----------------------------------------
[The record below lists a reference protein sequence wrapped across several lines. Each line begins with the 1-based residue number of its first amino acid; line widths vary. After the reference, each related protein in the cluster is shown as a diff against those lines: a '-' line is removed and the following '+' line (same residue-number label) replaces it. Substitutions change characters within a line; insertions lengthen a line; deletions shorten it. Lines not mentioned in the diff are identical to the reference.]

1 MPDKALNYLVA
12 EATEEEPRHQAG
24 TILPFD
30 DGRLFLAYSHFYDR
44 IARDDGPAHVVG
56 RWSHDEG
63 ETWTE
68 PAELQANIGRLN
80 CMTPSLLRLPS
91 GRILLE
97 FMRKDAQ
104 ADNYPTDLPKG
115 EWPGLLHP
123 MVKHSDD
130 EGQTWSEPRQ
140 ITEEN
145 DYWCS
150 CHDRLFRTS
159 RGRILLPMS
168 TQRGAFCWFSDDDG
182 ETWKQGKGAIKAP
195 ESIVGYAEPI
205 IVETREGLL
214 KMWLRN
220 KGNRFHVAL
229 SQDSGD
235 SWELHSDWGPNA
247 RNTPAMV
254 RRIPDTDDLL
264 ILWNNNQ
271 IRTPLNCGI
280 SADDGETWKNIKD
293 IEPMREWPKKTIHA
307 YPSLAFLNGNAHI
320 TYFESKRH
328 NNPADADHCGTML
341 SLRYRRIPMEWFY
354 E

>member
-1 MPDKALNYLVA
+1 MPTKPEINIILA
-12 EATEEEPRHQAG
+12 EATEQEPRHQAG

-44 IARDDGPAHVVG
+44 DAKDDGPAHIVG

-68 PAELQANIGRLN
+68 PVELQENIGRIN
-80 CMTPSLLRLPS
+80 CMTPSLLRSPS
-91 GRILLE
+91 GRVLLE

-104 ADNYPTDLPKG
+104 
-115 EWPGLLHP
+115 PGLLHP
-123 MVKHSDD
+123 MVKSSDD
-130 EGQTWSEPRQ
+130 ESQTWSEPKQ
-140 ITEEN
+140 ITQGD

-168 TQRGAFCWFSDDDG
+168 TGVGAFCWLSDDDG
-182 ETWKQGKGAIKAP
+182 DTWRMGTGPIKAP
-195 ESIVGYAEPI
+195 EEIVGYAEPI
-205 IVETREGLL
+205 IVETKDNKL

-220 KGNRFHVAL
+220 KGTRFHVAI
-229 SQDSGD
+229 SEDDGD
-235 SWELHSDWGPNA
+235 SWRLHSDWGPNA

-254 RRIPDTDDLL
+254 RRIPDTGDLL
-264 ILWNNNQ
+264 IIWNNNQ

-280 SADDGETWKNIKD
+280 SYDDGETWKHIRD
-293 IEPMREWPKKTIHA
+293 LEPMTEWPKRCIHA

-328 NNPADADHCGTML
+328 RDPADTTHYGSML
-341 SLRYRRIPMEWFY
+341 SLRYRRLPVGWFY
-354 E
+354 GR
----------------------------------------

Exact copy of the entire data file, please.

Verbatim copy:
[The record below lists a reference protein sequence wrapped across several lines. Each line begins with the 1-based residue number of its first amino acid; line widths vary. After the reference, each related protein in the cluster is shown as a diff against those lines: a '-' line is removed and the following '+' line (same residue-number label) replaces it. Substitutions change characters within a line; insertions lengthen a line; deletions shorten it. Lines not mentioned in the diff are identical to the reference.]

1 MPDKALNYLVA
12 EATEEEPRHQAG
24 TILPFD
30 DGRLFLAYSHFYDR
44 IARDDGPAHVVG
56 RWSHDEG
63 ETWTE
68 PAELQANIGRLN
80 CMTPSLLRLPS
91 GRILLE
97 FMRKDAQ
104 ADNYPTDLPKG
115 EWPGLLHP
123 MVKHSDD
130 EGQTWSEPRQ
140 ITEEN
145 DYWCS
150 CHDRLFRTS
159 RGRILLPMS
168 TQRGAFCWFSDDDG
182 ETWKQGKGAIKAP
195 ESIVGYAEPI
205 IVETREGLL
214 KMWLRN
220 KGNRFHVAL
229 SQDSGD
235 SWELHSDWGPNA
247 RNTPAMV
254 RRIPDTDDLL
264 ILWNNNQ
271 IRTPLNCGI
280 SADDGETWKNIKD
293 IEPMREWPKKTIHA
307 YPSLAFLNGNAHI
320 TYFESKRH
328 NNPADADHCGTML
341 SLRYRRIPMEWFY
354 E

>member
-1 MPDKALNYLVA
+1 MPTKPEINIILA
-12 EATEEEPRHQAG
+12 EATEQEPRHQAG

-44 IARDDGPAHVVG
+44 DAKDDGPAHIVG

-68 PAELQANIGRLN
+68 PVELQENIGRIN
-80 CMTPSLLRLPS
+80 CMTPSLLRSPS
-91 GRILLE
+91 GRVLLE

-104 ADNYPTDLPKG
+104 
-115 EWPGLLHP
+115 PGLLHP
-123 MVKHSDD
+123 MVKSSDD
-130 EGQTWSEPRQ
+130 ESQTWSEPKQ
-140 ITEEN
+140 ITQGD

-168 TQRGAFCWFSDDDG
+168 TGVGAFCWLSDDDG
-182 ETWKQGKGAIKAP
+182 DTWRMGTGPIKAP
-195 ESIVGYAEPI
+195 EEIVGYAEPI
-205 IVETREGLL
+205 IVETKDNKL

-220 KGNRFHVAL
+220 KGTRFHVAI
-229 SQDSGD
+229 SEDDGD
-235 SWELHSDWGPNA
+235 SWRLHSDWGPNA

-254 RRIPDTDDLL
+254 RRIPDTGDLL
-264 ILWNNNQ
+264 IIWNNNQ

-280 SADDGETWKNIKD
+280 SYDDGETWKHIRD
-293 IEPMREWPKKTIHA
+293 LEPMTEWPKRCIHA

-328 NNPADADHCGTML
+328 RDPADTTHYGSML
-341 SLRYRRIPMEWFY
+341 SLRYRRLPVGWFY
-354 E
+354 GR